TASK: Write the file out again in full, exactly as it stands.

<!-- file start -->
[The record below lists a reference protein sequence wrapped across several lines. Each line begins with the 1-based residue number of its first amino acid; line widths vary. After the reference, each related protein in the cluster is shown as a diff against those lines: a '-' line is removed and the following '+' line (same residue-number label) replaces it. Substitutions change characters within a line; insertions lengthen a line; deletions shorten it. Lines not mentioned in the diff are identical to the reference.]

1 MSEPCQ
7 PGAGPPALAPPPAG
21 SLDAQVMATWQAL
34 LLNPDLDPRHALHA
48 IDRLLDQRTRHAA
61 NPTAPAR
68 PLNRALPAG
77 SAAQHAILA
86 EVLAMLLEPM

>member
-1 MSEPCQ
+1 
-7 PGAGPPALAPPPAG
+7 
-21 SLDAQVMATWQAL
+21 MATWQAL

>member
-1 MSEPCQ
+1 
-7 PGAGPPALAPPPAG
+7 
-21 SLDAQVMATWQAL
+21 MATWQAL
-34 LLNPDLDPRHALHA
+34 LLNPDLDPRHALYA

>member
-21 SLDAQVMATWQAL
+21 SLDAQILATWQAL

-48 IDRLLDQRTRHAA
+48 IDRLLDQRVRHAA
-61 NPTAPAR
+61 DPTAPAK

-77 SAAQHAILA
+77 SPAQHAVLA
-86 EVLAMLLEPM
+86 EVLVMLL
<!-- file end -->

[The record below lists a reference protein sequence wrapped across several lines. Each line begins with the 1-based residue number of its first amino acid; line widths vary. After the reference, each related protein in the cluster is shown as a diff against those lines: a '-' line is removed and the following '+' line (same residue-number label) replaces it. Substitutions change characters within a line; insertions lengthen a line; deletions shorten it. Lines not mentioned in the diff are identical to the reference.]

1 MSEPCQ
7 PGAGPPALAPPPAG
21 SLDAQVMATWQAL
34 LLNPDLDPRHALHA
48 IDRLLDQRTRHAA
61 NPTAPAR
68 PLNRALPAG
77 SAAQHAILA
86 EVLAMLLEPM

>member
-1 MSEPCQ
+1 
-7 PGAGPPALAPPPAG
+7 
-21 SLDAQVMATWQAL
+21 MATWQAL

>member
-1 MSEPCQ
+1 
-7 PGAGPPALAPPPAG
+7 
-21 SLDAQVMATWQAL
+21 MATWQAL
-34 LLNPDLDPRHALHA
+34 LLNPDLDPRHALYA

>member
-21 SLDAQVMATWQAL
+21 SLDAQILATWQAL

-48 IDRLLDQRTRHAA
+48 IDRLLDQRVRHAA
-61 NPTAPAR
+61 DPTAPAK

-77 SAAQHAILA
+77 SPAQHAVLA
-86 EVLAMLLEPM
+86 EVLVMLL